This afternoon, I took part in an informal Defra-led Earth Day event to showcase some of the work that was being done to improve the natural environment. I joined colleagues from Cefas, from UNEP-WCMC and the World Economic Forum. It was a good thing to have done and, with the Biden administration’s Climate Summit in full swing, added to the spirit of Earth Optimism.
I figured that most people would be aware of the RSPB’s work within the UK: where we have 224 nature reserves, working in 37 landscapes, recovering threatened species such as red kite or bittern, running citizen science projects such as BGBW or even our campaigning work always, of course, constructively encouraging Defra and others to do more.
But I thought they may be less aware of the work we do with BirdLife International partners around the world. So I’d provide a flavour of how we are trying to restore the Earth away from mainland UK where we focus on the 14 UK Overseas Territories, the European-African flyway ie where our shared nature goes, and globally where critically endangered species or sites are at risk and we feel like we can make a material difference.
I profiled two of our projects – both of which have attracted UK Government support - and used them to explore what needs to be in place to inspire more projects like these around the world.
Regular readers of this blog will know all about these projects but, because it’s Earth Day, here is a reminder of what we are doing on Gough and in Gola.
After five years of planning, we are entering a crucial phase in the £9m Gough Island Restoration Programme to eradicate the introduced non-native mice that have been predating the native bird populations pushing species such as the Tristan albatross to the brink of extinction. The project involves dropping poisoned bait over the 100 square mile of the island using helicopters so that all the mice on the island die. And I mean all the mice because 100% of the mice need to be killed for us to be successful. The challenge is to do this on a very rugged island, five days sailing from Cape Town, in a time of Covid, in winter when the weather is incredibly changeable without inadvertently affecting the populations of other key species. The good news is that thanks to the huge support from all partners (including the UK Government and Minister Lord Gardiner’s personal enthusiasm) we have done everything we can to maximise the chances of success and the operation is going ahead this year. Half of the team are on island now with the remainder arriving at the end of May. All the preparation has been done and all our best wishes are now with the team as they embark on the baiting phase of the programme. You can keep up to date with the programme here.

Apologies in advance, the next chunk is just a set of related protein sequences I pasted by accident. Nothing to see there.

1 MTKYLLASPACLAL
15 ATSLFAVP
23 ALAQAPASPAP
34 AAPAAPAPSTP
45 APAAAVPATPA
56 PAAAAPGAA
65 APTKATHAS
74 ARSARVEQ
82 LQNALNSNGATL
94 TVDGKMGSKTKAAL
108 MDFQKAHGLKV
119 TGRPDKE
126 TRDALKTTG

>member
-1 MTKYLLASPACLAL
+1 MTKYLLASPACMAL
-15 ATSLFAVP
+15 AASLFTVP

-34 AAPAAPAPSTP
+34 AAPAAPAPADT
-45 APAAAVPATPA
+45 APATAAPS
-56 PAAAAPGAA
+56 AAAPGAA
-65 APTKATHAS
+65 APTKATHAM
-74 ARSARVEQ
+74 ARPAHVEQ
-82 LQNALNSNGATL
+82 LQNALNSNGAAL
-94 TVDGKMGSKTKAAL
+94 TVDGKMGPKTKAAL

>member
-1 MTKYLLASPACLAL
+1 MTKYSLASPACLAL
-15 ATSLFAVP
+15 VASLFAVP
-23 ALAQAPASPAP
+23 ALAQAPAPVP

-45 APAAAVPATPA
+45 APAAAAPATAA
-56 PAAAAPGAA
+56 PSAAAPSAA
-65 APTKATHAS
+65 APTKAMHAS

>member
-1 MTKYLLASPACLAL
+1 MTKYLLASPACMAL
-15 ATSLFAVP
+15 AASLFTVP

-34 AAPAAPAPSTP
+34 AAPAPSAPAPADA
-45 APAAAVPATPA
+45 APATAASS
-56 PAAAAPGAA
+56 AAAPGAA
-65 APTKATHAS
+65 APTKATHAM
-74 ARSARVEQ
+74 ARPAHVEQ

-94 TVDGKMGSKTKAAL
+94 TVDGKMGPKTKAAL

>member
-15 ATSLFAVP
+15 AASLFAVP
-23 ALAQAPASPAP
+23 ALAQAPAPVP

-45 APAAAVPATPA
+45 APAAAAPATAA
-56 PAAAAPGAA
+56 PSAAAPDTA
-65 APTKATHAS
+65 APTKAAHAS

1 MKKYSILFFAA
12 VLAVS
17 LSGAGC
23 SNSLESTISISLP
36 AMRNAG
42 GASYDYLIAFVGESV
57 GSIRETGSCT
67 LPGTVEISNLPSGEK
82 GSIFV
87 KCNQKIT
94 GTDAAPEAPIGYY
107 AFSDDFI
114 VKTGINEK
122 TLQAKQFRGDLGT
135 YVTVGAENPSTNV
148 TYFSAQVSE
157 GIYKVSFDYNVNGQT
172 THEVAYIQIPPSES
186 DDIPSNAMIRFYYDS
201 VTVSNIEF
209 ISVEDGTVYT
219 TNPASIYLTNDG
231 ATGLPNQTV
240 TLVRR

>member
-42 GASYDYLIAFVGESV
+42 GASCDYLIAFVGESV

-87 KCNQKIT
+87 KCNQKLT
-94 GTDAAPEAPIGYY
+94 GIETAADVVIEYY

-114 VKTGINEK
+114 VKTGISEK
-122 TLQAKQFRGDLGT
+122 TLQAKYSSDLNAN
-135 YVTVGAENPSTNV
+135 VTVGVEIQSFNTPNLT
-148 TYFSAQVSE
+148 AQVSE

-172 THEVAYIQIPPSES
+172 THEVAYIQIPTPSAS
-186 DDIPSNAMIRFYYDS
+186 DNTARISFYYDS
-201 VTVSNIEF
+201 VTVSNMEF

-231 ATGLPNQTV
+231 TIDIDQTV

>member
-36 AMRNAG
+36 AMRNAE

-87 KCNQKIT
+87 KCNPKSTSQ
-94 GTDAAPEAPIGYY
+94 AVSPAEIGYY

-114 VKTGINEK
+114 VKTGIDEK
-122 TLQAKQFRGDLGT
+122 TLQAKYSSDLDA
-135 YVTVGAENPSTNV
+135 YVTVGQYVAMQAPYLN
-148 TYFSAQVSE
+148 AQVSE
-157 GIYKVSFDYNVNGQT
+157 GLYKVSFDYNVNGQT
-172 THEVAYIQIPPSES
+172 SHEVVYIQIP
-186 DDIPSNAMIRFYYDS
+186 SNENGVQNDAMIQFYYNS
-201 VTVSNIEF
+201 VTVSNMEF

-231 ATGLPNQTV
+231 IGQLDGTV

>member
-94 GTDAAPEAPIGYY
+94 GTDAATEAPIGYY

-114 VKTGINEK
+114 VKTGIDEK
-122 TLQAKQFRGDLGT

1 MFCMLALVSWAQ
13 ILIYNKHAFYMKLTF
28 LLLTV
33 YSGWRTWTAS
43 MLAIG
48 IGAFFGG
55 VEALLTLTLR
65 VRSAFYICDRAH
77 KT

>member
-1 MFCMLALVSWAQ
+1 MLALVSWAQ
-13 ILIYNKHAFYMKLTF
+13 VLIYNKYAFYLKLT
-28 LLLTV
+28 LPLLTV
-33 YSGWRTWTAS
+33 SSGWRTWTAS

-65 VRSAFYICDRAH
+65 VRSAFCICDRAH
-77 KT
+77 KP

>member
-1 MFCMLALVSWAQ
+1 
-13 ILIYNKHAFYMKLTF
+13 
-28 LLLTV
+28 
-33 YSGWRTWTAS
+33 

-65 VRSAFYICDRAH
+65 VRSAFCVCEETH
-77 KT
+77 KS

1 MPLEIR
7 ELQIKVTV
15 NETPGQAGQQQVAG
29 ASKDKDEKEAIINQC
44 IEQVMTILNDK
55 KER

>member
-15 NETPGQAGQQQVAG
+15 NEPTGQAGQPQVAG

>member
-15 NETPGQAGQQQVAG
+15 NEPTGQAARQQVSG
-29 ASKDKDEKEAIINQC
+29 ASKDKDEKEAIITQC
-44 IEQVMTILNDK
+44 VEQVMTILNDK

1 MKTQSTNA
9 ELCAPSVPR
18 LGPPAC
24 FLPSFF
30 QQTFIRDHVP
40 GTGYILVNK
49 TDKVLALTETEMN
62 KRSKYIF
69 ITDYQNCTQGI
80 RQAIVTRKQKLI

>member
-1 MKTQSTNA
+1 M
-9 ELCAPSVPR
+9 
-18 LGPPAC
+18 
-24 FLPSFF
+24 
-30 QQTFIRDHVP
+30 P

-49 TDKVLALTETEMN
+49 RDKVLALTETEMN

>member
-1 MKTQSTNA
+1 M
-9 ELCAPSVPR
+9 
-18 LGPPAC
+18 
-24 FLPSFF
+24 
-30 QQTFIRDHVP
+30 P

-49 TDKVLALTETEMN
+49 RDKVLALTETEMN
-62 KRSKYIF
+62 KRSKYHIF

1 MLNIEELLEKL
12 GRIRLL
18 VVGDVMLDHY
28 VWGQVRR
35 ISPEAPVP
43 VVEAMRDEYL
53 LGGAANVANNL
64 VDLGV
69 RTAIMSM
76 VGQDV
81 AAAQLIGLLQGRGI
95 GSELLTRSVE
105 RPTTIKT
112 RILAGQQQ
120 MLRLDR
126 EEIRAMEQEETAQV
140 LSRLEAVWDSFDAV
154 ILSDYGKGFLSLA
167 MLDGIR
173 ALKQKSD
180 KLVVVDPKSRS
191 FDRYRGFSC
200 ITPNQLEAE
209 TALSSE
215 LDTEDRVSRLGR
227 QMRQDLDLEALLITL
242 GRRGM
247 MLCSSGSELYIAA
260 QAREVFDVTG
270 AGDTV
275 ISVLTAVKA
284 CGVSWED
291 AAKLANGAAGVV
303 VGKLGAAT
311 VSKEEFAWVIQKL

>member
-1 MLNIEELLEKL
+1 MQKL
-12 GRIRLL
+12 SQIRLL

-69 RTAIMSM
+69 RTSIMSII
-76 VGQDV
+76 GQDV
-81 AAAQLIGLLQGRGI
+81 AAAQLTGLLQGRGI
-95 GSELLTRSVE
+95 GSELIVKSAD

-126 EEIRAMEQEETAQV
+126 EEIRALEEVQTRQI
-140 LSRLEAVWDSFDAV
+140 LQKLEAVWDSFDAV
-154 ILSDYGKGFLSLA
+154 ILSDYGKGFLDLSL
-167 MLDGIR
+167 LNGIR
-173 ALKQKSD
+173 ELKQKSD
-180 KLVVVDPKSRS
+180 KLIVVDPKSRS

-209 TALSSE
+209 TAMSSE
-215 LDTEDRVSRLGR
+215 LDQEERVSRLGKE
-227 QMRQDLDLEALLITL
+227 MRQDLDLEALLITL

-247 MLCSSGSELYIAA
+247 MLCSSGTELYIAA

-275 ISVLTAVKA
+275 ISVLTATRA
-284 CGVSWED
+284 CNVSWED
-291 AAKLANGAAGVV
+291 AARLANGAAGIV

My second example was Gola Rainforest in West Africa where we are trying to show that eating chocolate can help save a rainforest. For over 30 years, the RSPB has been working in Liberia and Sierra Leone with the two governments, country BirdLife partners and the local communities to protect and restore half a million hectares of the Gola Rainforest. This is one of the largest remnants of the Upper Guinean forests – know as one of the top 35 biodiversity hotspots in the world. It’s home to some really important species such as the pigmy hippo, Western chimpanzee, Gola malimbe and the white-necked picarthartes. The RSPB has stuck at it and continued to work with partners despite the disruption of civil wars, Ebola and now Covid. It is great that large parts of the forest are now designated as national park or community forests, the Sierra Leone part is has attracted major sales of carbon credits as part of the REDD+ project and that the lives and livelihoods of local people have been supported for example by establishing a supply of forest-friendly cocoa which is now being marketed as Gola chocolate through RSPB nature reserves. The UK links to West Africa are not solely due to the fact that the UK is the fourth largest consumer of chocolate but through tracking work, we have shown that some of our declining migratory birds such as wood warblers will overwinter on the edge of Gola forest. Again, this has attracted support from the UK Government either directly through the Darwin programme or indirectly via the EU (when the UK was a Member State).
These are just two of the major projects that we run with partners (especially BirdLife International) around the world and I think it is worth exploring why they are successful and what it would take to scale up these interventions. In addition to the conditions for success or optimism that I mentioned on Monday, these projects have something to say about the importance of having the right ambition; the right partnership; the right funding model; the right relationship with the local community; the right interventions to reduce pressures and the preparedness to stick at it for a very long time.
It was a pleasure to profile these projects and I hope that there is more good news to report about these projects at next year’s Earth Day.
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